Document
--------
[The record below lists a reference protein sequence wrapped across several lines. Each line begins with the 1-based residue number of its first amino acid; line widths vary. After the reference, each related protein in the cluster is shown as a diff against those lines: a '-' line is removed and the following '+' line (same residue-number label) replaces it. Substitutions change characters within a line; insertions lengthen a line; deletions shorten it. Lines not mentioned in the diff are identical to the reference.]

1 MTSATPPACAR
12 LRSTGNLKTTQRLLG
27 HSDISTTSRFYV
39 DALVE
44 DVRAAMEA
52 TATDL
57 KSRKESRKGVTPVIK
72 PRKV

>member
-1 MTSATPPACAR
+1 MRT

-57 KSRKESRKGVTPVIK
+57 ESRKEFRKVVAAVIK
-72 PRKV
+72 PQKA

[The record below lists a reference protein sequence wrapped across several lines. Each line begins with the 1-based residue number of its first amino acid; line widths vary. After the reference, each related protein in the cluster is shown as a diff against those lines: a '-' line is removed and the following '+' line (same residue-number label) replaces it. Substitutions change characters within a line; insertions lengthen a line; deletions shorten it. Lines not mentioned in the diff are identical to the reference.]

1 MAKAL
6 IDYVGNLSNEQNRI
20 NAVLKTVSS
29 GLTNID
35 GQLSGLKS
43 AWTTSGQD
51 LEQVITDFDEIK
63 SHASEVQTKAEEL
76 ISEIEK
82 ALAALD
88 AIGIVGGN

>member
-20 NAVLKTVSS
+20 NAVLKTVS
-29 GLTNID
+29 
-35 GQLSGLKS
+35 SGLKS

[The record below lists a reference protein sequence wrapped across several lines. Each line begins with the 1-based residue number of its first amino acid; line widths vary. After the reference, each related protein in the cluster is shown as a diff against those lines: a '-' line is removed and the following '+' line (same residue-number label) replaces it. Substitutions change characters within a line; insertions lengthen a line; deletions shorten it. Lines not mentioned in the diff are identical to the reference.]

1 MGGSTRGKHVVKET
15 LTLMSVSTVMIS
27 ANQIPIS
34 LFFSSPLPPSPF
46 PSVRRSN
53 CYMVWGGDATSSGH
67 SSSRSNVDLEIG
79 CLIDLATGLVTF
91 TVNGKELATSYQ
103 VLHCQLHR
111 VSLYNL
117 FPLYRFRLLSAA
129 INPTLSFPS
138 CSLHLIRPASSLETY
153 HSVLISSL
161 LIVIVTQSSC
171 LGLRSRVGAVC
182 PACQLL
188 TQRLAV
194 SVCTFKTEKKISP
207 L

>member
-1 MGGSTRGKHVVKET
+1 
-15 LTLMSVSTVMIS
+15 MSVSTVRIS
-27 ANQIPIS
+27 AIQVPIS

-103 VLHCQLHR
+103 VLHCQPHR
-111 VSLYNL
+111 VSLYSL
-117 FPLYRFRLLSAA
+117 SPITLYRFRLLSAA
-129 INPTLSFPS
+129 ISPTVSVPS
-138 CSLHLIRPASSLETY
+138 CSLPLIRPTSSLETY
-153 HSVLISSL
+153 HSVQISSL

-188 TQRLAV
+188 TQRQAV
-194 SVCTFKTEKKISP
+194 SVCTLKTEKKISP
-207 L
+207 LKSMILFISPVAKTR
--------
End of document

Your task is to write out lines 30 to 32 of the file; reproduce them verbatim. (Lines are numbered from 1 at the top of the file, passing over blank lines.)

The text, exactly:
-20 NAVLKTVSS
+20 NAVLKTVS
-29 GLTNID